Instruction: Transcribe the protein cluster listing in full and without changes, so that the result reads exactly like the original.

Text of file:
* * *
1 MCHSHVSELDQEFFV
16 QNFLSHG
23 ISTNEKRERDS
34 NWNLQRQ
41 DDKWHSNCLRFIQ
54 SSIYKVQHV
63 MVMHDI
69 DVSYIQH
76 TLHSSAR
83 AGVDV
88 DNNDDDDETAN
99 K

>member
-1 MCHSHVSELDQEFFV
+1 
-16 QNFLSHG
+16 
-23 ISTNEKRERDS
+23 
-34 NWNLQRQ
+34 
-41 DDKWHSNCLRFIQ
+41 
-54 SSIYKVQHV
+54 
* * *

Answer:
1 MCHSHVSELDQEFFV
16 QNFLSHG
23 ISTNEKRERDS
34 NWNLQRQ
41 DDKWHSNCLRFIQ
54 SSIYKVQHV
63 MVMHDI
69 DVSYIQH
76 TLHSSAR
83 AGVDV
88 DNNDDDDETAN
99 K

>member
-1 MCHSHVSELDQEFFV
+1 
-16 QNFLSHG
+16 
-23 ISTNEKRERDS
+23 
-34 NWNLQRQ
+34 
-41 DDKWHSNCLRFIQ
+41 
-54 SSIYKVQHV
+54 